New Zealand Medical Services in Middle East and Italy
At the Alamein period a new appointment of Consultant Surgeon to Eighth Army was made by the RAMC, and Colonel C. Donald was appointed to the position. This enabled the army in the field to have a consultant available at all times, both to observe the work of the forward operating units and to help by advice and, at times, by spelling exhausted personnel. The appointment proved highly beneficial in all ways partly, no doubt, due to the experience and personality of Colonel Donald, who was especially fitted for the post.
Colonel Donald stated that he considered it of more importance to stay with field units during fighting than to spend time at base hospitals where there was more supervision. He pointed out that forward surgeons had to deal with the worst cases and that a consultant surgeon, in addition to clinical aid, could help not only by checking the natural over-enthusiasm of the relatively inexperienced, but also by heartening them at the inevitable occasional periods of depressing results.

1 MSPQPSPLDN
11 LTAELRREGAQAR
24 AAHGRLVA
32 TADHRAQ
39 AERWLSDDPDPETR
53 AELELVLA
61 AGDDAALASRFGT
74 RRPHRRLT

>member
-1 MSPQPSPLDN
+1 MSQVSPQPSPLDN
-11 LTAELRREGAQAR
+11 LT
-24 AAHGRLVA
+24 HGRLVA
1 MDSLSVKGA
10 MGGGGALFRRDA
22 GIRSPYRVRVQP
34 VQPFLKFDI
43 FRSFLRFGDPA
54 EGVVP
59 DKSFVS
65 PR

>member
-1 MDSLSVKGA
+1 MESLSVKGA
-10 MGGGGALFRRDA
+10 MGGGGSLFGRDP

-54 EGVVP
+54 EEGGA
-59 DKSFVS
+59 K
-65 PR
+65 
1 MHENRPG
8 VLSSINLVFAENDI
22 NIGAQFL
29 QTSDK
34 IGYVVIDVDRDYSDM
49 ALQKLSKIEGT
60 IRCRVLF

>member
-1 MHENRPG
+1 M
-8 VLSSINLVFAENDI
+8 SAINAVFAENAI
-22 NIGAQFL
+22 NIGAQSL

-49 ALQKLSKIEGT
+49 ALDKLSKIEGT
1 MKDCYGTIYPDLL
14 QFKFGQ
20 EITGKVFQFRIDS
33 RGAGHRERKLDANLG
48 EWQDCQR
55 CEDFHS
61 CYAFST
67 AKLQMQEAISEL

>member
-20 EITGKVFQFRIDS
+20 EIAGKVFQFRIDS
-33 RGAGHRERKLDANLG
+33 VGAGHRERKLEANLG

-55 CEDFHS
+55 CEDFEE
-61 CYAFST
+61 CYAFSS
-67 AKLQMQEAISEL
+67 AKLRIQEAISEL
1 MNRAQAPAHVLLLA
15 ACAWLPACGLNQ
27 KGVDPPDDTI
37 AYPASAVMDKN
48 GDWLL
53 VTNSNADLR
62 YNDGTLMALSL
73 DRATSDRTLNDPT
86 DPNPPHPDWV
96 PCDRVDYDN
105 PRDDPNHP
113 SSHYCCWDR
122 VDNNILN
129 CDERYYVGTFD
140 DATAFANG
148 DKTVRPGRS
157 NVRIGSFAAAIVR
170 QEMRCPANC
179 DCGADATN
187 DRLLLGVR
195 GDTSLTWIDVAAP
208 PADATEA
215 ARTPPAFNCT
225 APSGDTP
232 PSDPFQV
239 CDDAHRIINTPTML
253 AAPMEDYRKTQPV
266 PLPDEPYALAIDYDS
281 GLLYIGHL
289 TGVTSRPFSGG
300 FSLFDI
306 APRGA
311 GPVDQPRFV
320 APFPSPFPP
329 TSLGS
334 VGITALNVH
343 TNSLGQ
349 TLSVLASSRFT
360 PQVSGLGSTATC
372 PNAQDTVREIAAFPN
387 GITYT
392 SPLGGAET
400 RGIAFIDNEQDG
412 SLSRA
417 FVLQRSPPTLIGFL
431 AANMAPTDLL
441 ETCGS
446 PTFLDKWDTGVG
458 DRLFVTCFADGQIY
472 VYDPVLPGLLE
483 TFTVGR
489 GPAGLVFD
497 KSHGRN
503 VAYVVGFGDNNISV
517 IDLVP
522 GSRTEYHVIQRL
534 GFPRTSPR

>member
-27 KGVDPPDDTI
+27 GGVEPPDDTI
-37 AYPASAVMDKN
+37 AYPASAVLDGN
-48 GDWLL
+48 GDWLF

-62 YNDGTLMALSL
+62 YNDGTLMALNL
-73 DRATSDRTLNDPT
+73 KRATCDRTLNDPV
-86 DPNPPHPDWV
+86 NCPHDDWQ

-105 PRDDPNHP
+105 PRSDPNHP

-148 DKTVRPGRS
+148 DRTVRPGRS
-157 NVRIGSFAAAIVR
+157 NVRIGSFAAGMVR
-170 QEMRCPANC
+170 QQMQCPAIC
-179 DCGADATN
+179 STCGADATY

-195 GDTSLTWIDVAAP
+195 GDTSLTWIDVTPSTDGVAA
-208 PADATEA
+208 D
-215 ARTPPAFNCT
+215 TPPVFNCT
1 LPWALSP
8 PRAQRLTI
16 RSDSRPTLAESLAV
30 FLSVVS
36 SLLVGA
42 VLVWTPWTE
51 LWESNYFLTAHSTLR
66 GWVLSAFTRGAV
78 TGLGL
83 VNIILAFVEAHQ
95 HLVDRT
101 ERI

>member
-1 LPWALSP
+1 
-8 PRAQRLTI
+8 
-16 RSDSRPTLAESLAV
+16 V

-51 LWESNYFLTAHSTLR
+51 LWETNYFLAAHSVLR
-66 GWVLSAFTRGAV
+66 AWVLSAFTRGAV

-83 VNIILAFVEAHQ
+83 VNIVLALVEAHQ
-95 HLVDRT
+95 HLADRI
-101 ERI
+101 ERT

The New Zealand consultant surgeon, Colonel Stout, was attached to the New Zealand CCS before the battle of Mareth and from then on till the campaign was over. He entirely agreed with Colonel Donald that the forward operating unit was the proper place for the New Zealand consultant surgeon during active operations. There he could undertake the responsible duty of examining and evaluating casualties in the pre-operation ward, could be available for advice and assistance to the surgeons, both in the operating theatre and in the wards, and was able to sort out cases for evacuation. He could also gain valuable knowledge of forward surgery and of the capacity page 446 of the surgical personnel, and could take back that knowledge to the base hospitals, thus acting as a valuable liaison between the two sections of the medical services. The tendency to retain consultants at Base largely for administrative duties tended to negative their real value to the force.